Pakistan Reader# 522, 17 January 2023
On 13 January, the State Bank of Pakistan (SBP) said that the country’s foreign exchange reserve has dropped to USD 4.34 billion and has decreased by USD 1.23 billion during the week ending on 6 January because of “external debt repayments.” SBP’s impending foreign currency shortage has resulted in a serious dollar shortage, with the restrictions on imports of food and raw materials materialising as a serious concern. According to analysts, the amount that the country houses at the moment is deemed to be insufficient to cover a month of average imports and also sheds light on the inability of the government to bring raw materials at a lesser price, leading to further inflation in the economy. Pakistan’s forex reserves have been declining since the PML-N government came into power.
Why are the forex reserves declining?
1. Lack of accountable measures
Pakistan’s reserves have been in sharp decline since the beginning of 2022-23. The country’s high inflationary pricing and low industrial output lead to a squeeze in production and the unavailability of imported raw materials. Karachi Chamber of Commerce and Industry said that the banks held up the processing of payments amounting to nearly USD 1500 for the imports of spare parts, and has completely halted the supply chain of the country. The textile sector also said that textile factories are being “deprived” of necessary imported raw materials and that letters of credit as low as USD 5000 are being “refused.” The delay in import payments and remittances has barred people from indulging in profitable trade deals, despite Finance Minister Ishaq Dar saying that the reserves will “stabilise again very soon.”
2. Staggering exchange rate vis a vis the US dollar
On 12 January, the Pakistani Rupee (PKR) registered a downturn of PKR0.5 to hit a new three-month low of PKR 227.93 against the US dollar in the interbank market and fell by PKR 1 in the open market and reached PKR 238 against the dollar. Analysts said that the rupee had “partially recovered” in the black market and remarked that the decline in the rupee was losing value in the interbank market “for quite a long time” in the context of the likely renewal of IMF’s loan programme. The rupee landed a value of PKR 260-270 against the US dollar in the black market, with the government artificially overvaluing the currency in the market. Analysts also held that the PKR needs to be determined by the prevailing market forces to meet the IMF’s conditions in the loan programme. Open market currency holders said that they had to “maintain” the exchange rate at PKR 237 to one US dollar despite the incessant depreciation in the interbank.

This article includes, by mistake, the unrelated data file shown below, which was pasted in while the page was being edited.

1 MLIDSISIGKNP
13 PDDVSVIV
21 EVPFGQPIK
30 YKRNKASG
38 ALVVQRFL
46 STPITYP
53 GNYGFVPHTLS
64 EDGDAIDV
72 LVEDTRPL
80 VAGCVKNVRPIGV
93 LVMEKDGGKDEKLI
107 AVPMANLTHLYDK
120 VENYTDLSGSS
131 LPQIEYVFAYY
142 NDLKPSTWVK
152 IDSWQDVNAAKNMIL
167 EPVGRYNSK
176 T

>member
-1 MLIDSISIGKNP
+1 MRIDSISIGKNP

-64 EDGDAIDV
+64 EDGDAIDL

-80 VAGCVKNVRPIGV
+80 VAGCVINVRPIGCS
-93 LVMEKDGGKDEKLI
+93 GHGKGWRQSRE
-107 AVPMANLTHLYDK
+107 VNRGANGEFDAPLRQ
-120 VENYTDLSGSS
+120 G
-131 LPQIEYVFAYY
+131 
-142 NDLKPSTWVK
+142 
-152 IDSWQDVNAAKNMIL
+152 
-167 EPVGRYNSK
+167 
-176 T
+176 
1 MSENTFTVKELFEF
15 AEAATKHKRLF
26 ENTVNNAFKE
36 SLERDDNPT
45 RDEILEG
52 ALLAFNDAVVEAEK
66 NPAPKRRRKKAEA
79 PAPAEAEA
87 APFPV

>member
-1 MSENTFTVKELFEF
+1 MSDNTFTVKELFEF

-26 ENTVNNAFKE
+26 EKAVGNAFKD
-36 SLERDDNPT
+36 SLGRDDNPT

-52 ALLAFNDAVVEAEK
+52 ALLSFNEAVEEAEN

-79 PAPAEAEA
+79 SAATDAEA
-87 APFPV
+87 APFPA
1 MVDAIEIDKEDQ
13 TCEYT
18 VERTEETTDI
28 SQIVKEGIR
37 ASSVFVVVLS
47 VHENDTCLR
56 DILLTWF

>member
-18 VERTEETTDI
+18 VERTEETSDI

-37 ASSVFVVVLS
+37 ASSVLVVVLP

3. External debt servicing and import financing
By the end of January 2022, the SBP had nearly USD16.160 billion in forex reserves that kept declining for most of the year. Dar’s claims of Saudi Arabia and China’s forthcoming loans to support the country’s reserves put Pakistan in a difficult position, as the ninth review of the IMF’s programme has not materialised as of yet and could hold these countries from investing in the country without the IMF’s tranche. The critically low level of the reserves leads to further fears that Pakistan may not be able to meet its external obligations for fiscal 2023, despite SBP’s reassurance that the country would be able to pay back the entire USD 23 billion in the current fiscal year. On 22 December, S&P Global slashed Pakistan’s long-term sovereign credit rating by one notch to “CCC+” from “B” to reflect the sustaining weakening of the country’s external, fiscal and economic metrics.
Kazim Alam, “Huge weekly outflow takes SBP reserves down to $4.3bn,” Dawn, 13 January 2023
“Rupee touches new 3-month low,” The Express Tribune, 12 January 2023
“SBP’s forex reserves plunge to 8-year low,” Dawn, 22 December 2022
Shahid Iqbal, “Reserves down 4.2pc; rupee gains,” Dawn, 2 December 2022
“Declining reserves,” Dawn, 10 December 2022